How to get the public onside in the fight against air pollution
We haven't yet got the public onside in tackling air pollution. More people now know that air pollution kills, however, while the majority of people are concerned about air pollution, less than half know what to do to protect their health and even fewer are actually doing these things.
More people now know that air pollution kills and a growing number also understand that air quality can play a role in all sorts of conditions, from dementia and heart disease to lung cancer and asthma. However, while the majority of people are concerned about air pollution, less than half know what to do to protect their health and even fewer are actually doing these things.
This concern-knowledge gap is worrying. Especially as, according to our research at Global Action Plan, only 16% of the UK public know where to go to for information and advice on air pollution. And this is why this week [26 November] we have launched the Clean Air Hub (cleanairhub.org.uk) to the public.
This online “one-stop shop” aims to fill the gaps in people’s knowledge. It provides accessible, academically robust, guidance on the sources of air pollution, plus simple ways you can reduce it at home and outdoors.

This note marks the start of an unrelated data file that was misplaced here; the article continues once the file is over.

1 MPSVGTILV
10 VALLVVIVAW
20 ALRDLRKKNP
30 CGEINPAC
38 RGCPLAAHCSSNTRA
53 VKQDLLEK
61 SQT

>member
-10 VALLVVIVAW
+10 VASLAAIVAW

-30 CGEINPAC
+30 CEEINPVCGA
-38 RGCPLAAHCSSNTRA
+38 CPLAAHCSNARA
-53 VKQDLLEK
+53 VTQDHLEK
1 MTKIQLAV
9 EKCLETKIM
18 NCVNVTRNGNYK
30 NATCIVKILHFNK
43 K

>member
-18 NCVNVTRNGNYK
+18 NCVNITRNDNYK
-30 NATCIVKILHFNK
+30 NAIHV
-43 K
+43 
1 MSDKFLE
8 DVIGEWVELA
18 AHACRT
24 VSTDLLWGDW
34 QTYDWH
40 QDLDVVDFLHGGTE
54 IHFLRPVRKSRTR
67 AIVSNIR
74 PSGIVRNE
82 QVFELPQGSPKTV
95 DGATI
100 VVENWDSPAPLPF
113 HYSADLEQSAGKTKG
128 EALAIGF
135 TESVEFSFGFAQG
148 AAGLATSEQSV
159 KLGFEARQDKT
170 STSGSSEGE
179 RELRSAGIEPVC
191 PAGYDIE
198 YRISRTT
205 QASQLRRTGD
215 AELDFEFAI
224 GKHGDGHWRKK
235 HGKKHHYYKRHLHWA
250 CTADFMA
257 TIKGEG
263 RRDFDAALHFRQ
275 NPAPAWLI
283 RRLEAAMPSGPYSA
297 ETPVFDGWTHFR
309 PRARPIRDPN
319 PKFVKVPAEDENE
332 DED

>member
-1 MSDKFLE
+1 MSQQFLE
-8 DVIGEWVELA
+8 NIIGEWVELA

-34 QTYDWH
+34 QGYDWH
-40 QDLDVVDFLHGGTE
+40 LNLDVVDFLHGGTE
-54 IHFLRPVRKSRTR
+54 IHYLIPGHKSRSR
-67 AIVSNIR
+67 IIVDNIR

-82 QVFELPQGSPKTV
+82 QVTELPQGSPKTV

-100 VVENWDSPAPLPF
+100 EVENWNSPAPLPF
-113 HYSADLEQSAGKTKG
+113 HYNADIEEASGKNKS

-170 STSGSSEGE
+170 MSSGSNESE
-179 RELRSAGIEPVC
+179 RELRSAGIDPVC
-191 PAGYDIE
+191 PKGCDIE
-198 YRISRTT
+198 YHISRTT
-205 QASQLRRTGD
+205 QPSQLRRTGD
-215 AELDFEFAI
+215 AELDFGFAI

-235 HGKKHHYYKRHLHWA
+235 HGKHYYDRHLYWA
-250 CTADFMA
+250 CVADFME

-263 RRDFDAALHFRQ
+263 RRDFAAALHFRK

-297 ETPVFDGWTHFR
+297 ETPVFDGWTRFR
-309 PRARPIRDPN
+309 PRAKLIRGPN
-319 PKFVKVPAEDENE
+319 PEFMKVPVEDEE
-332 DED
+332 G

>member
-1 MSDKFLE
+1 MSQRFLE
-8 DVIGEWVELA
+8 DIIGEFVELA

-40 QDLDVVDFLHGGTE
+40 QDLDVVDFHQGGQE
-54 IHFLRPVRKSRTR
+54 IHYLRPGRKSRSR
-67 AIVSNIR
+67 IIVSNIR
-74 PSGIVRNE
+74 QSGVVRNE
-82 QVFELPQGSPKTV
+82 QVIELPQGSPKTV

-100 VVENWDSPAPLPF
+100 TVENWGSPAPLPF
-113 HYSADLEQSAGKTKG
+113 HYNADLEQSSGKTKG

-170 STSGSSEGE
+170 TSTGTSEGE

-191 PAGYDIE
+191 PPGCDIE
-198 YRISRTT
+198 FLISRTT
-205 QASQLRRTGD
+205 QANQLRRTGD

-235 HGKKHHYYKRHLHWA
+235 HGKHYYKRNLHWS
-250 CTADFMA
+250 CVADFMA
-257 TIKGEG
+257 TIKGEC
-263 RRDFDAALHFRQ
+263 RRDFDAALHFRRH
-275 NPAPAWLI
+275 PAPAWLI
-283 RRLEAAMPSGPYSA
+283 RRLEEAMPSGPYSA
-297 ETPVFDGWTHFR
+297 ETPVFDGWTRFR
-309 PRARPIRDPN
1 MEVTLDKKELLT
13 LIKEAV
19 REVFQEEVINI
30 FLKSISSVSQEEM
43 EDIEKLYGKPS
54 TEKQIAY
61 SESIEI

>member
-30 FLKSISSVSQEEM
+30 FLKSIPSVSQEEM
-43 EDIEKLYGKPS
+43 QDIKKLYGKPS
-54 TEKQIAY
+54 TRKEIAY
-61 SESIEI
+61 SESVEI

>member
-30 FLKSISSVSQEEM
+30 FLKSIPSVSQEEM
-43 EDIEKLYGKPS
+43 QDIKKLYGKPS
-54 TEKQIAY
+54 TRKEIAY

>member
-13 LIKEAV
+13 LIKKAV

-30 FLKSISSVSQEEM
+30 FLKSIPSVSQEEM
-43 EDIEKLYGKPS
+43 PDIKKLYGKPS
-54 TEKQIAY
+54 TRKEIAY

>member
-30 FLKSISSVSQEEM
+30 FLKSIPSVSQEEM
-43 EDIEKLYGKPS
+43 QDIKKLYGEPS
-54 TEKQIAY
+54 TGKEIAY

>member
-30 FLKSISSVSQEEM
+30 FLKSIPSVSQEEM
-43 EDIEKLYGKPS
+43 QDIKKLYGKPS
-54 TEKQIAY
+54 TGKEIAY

It will also tell you how air pollution affects your health and what you can do to avoid it, with all the technical information on the site signed off by Public Health England and the Department for Environment, Food and Rural Affairs (Defra).
Now we need you to help us fill this concern-knowledge gap. We want the Clean Air Hub to be the reference point for all businesses, local authorities and health services to send the public to for information on air pollution.
By providing this Hub we hope that thousands of organisations will be better equipped to educate the public about air pollution. So please post the link on your website, refer to it in literature and share it with your networks on social media.
Our ambition is that one day the Hub will provide person-to-person advice, on the phone and via email. The more informed people become, the more supportive they will be of clean air policies. The more they understand about the crisis we are experiencing, the more likely they will be to act.
The job now for us sustainability professionals is to ensure the public knows that the Hub exists, how useful it is and how simple to use. Until now there has been no single source of accessible information which people can refer to when looking for answers on air pollution. The Clean Air Hub is a unique and powerful tool for mobilising people to act on air quality. Will you help us spread the word?
Larissa Lockwood is Head of Health and Air Quality at Global Action Plan, the charity behind Clean Air Day and the Clean Air Hub
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